Hi Michael,

A few things:
1) Matt’s point about the increased activation estimates in visual cortex is a 
good one. There is increased signal in occipital cortex in functional 
connectivity analyses that do not assume a response shape. In part, this may 
result from the back of the head being closer to the head coil than other brain 
regions (because participants are laying down).
2) To the best of my knowledge, the HCP consortium has not ventured to 
recommend a single, ideal HRF for use in task fMRI analysis. In fact, I’d wager 
that most people in the consortium expect the hemodynamic response to vary 
across brain regions and across people in such a way that there is no single 
ideal canonical HRF.
3) We chose the double-gamma during very early analysis of HCP pilot data. 
Using 2.5s TR data, the default double-gamma showed zstat maps with slightly 
higher statistical significance at the group-level than the default gamma HRF 
(in Feat). The double-gamma also seemed to be used more widely in the 
literature, in part due to the commonly observed undershoot at the end of the 
hemodynamic response (see Glover, 1999). We made this choice in piloting, and 
stayed with it for analysis of the Phase II HCP. We did not re-evaluate HRFs in 
the fast TR HCP data.
4) In HCP tfMRI, we utilized blocked designs. Blocked designs are good for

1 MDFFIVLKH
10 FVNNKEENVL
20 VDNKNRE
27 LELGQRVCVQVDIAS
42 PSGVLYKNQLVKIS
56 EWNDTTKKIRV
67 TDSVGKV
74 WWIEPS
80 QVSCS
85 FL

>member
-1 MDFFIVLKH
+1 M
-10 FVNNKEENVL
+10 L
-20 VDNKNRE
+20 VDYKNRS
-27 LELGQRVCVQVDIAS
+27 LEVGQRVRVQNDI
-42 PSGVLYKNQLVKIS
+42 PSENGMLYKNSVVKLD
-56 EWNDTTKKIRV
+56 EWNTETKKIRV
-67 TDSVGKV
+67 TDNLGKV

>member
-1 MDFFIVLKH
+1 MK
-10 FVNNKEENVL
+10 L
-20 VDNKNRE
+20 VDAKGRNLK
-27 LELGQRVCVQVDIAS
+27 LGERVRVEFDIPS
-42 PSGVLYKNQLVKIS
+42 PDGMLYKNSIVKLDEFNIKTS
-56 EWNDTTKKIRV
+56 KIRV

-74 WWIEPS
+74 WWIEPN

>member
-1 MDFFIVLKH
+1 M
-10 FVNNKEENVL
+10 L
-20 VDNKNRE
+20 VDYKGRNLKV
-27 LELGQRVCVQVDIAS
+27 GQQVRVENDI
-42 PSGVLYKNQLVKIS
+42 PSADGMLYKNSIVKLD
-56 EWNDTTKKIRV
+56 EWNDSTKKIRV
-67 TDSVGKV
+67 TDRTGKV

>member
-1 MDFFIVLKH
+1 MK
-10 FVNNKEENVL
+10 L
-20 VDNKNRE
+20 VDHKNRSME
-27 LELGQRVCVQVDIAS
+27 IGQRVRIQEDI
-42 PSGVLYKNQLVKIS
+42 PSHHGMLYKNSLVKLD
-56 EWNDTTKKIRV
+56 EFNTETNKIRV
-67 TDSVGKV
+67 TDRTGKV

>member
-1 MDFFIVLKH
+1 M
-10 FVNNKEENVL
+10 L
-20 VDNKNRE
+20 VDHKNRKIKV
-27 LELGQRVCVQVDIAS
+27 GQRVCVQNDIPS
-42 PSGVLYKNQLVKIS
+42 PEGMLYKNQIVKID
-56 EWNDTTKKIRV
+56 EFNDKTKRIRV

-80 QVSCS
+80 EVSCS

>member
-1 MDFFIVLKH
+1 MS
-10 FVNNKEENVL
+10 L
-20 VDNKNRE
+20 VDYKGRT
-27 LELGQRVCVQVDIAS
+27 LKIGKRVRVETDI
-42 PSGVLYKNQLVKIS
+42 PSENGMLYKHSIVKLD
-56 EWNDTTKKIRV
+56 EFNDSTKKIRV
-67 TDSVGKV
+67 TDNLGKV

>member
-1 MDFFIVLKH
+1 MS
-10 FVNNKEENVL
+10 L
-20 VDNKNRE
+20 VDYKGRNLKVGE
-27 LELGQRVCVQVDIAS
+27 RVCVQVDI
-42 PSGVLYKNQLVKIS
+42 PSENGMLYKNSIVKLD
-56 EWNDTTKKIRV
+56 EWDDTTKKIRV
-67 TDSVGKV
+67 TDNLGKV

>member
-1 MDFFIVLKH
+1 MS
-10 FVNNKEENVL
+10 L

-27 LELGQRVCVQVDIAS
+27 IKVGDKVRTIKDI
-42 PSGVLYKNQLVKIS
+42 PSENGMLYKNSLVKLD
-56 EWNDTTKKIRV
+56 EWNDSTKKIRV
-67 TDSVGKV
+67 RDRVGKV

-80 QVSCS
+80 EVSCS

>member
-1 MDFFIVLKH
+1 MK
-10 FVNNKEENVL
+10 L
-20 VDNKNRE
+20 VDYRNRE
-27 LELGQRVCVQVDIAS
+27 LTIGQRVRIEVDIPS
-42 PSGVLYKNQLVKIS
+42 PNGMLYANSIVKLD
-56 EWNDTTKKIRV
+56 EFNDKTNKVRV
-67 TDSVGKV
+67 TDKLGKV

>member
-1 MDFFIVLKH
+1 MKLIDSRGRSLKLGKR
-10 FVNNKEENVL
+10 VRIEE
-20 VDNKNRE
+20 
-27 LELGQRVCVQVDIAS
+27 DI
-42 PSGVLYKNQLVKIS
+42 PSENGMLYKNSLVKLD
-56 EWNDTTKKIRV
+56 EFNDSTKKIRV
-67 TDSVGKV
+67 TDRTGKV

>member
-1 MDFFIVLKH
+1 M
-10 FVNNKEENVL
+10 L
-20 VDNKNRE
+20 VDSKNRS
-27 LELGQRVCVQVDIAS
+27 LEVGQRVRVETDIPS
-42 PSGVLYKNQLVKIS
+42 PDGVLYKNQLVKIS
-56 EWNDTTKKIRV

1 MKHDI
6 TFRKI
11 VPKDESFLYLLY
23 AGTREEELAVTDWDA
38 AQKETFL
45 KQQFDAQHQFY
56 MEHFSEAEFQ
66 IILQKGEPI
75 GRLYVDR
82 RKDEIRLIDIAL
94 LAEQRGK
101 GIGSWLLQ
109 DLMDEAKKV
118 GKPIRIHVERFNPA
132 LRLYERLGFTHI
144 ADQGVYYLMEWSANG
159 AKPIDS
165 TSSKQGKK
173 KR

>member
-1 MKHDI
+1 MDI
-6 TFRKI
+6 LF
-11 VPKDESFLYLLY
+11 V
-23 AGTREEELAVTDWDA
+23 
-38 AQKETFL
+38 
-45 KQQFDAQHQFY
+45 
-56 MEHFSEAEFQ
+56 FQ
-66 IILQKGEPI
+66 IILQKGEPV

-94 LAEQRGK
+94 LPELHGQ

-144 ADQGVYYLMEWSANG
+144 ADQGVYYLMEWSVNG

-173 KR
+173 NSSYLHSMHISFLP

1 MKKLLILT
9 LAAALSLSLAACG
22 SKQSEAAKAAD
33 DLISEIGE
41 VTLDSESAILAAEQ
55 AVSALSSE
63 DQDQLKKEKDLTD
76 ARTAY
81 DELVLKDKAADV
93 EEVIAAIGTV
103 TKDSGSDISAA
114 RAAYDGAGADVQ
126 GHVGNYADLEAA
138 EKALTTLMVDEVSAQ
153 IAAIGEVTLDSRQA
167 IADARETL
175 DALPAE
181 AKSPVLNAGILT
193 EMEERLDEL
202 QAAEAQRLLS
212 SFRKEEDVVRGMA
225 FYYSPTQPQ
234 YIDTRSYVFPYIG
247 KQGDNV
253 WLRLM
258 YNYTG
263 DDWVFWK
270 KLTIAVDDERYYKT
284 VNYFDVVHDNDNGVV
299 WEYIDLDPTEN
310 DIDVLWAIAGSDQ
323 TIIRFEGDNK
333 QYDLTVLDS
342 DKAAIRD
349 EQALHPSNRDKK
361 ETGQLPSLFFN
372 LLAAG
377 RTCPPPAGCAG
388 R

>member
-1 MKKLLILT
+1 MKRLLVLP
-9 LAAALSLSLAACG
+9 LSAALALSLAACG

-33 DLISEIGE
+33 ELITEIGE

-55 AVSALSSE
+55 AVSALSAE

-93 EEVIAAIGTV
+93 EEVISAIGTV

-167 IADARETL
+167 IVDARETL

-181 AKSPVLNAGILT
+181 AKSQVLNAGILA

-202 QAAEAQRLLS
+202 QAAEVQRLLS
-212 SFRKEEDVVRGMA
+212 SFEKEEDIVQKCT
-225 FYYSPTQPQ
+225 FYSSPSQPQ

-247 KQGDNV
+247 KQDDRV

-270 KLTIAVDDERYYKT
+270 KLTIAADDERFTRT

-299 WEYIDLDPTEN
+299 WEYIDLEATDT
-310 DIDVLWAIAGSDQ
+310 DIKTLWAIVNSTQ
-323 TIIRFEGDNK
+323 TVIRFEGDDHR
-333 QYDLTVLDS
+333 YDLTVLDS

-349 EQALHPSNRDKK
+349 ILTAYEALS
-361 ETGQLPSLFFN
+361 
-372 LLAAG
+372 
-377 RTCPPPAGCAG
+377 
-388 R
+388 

detecting the response, but are not good for estimating the shape of the 
response function. It may follow that differences between canonical HRFs will 
matter less for blocked designs, but I don’t know if anyone has looked at that 
systematically.
5) If you’re referring to analysis of your own data using an event-related 
design, your best bet will likely be using a basis set. FSL has FLOBS, folks at 
Wash U tend to use FIR basis sets, but there are others out there as well. 
There are quite a few papers out there to help you choose between those basis 
sets. However, I’m not sure it would make much sense in the context of a 
blocked design.

Hope this all helps!
--Greg

____________________________________________________________________
Greg Burgess, Ph.D.
Staff Scientist, Human Connectome Project
Washington University School of Medicine
Department of Psychiatry
Phone: 314-362-7864
Email: gburg...@wustl.edu

> On Sep 22, 2016, at 12:25 PM, Glasser, Matthew <glass...@wustl.edu> wrote:
>
> BOLD fluctuations are generally stronger on the occipital cortex
> (independent of the chosen HRF).  See for example the attached functional
> CNR map (BOLDVariance / UnstructuredNoiseVariance).
>
> Peace,
>
> Matt.
>
> On 9/21/16, 7:29 PM, "hcp-users-boun...@humanconnectome.org on behalf of
> Michael Dreyfuss" <hcp-users-boun...@humanconnectome.org on behalf of
> mdreyfus...@gmail.com> wrote:
>
>> Hello,
>>
>> What kind of basis function are you recommending for tfMRI data?I have
>> been using double-gamma HRF but I notice that the signal is always
>> strongest in occipital cortex, so I was wondering if this is not optimal
>> for other regions. If so, do you have a more customized recommendation
>> that would better fit HRF functions in other parts of the brain to detect
>> signal there?
>>
>> Thank you,
>> Michael
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>
>
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> <BOLDCNR.png>


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